* pass by worthless talk with dignity (25:72); and
* repel evil with what is better (41:34).Islam calls for vigorous condemnation of both hateful speech and hateful acts, but always within the boundaries of the law. It is of the utmost importance that we react, not out of reflexive emotion, but with dignity and intelligence, in accordance with both our religious precepts and the laws of our country.
We uphold the First Amendment of the US Constitution and the Canadian Charter of Rights and Freedoms. Both protect freedom of religion and speech, because both protections are fundamental to defending minorities from the whims of the majority.
We therefore call on all Muslims in the United States, Canada and abroad to refrain from violence. We should see the challenges we face today as an opportunity to sideline the voices of hate—not reward them with further attention—by engaging our communities in constructive dialogue about the true principles of Islam, and the true principles of democracy, both of which stress the importance of freedom of religion and tolerance.
INITIAL SIGNATORIES: (partial list – the complete list can be found here)
Imad-ad-Dean Ahmad, PhD, Director, Minaret of Freedom Foundation
Prof. Akbar S. Ahmed, PhD, Ibn Khaldun Chair of Islamic Studies, American University
Prof. Parvez Ahmed, PhD, Fulbright Scholar & Assoc. Prof. University of North Florida
Wajahat Ali, playwright, journalist, and producer of “Domestic Crusaders”
Sumbul Ali-Karamali, JD, LLM (Islamic Law), author of “The Muslim Next Door”
Salam al-Marayati, Pres., Muslim Public Affairs Council (MPAC)
Shahed Amanullah, Editor-in-Chief, Altmuslim
Hazami Barmada, Pres, American Muslim Interactive Network (AMIN)
M. Ali Chaudry, PhD, President, Center for Understanding Islam (CUII)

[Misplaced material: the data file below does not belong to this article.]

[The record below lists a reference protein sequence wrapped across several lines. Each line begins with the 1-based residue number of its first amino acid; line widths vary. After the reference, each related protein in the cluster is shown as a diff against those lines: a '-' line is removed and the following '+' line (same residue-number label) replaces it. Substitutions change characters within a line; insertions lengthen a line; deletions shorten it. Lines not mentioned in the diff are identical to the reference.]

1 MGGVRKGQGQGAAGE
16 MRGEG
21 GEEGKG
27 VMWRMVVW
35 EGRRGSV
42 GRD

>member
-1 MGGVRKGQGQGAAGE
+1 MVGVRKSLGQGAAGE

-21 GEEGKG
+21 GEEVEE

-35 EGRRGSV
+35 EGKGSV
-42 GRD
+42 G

Robert D. Crane, JD
Mona Eltahawy, journalist
Prof. Mohammad Fadel, PhD
Farah Brelvi, Board of Directors, ACLU-NC
Hesham Hassaballa, M.D., author, journalist, blogger – “God, faith, and a pen”
Arsalan Iftikhar, author, human rights lawyer, blogger – “The Muslim Guy”
Jeffrey Imm, Director, Responsible for Equality And Liberty (R.E.A.L.)
Prof. Muqtedar Khan, PhD, author of several books, Blogger – “Globalog”
M. Junaid Levesque-Alam, writer, blogger – “Crossing the Crescent”
David Liepert, M.D., blogger and author of blogger and author of “Muslim, Christian AND Jew”
Radwan A. Masmoudi, PhD, President, Center for the Study of Islam & Democracy (CSID)
Melody Moezzi, JD, MPH, writer and attorney
Daniel Abdal-Hayy Moore, author of many books of poetry
Sheila Musaji, Editor, The American Muslim (TAM)
Aziz H. Poonawalla, PhD, scientist and blogger – “City of Brass” on Beliefnet.com
Hasan Zillur Rahim, PhD, journalist
Prof. Hussein Rashid, PhD, blogger – “Religion Dispatches”
Robert Salaam, blogger – “The American Muslim”
Tayyibah Taylor, Editor, Azizah Magazine
G. Willow Wilson, author of “Butterfly Mosque” and “Air” graphic novel series
NOTE: If you would like to add your signature, please send an email with your name, title, and organizational affiliation (if any) to Sheila Musaji, editor of The American Muslim at tameditor(at)aol.com. The list of signatories will be updated daily and the most recent list can be found here.
Shahed Amanullah is editor-in-chief of altmuslim.com.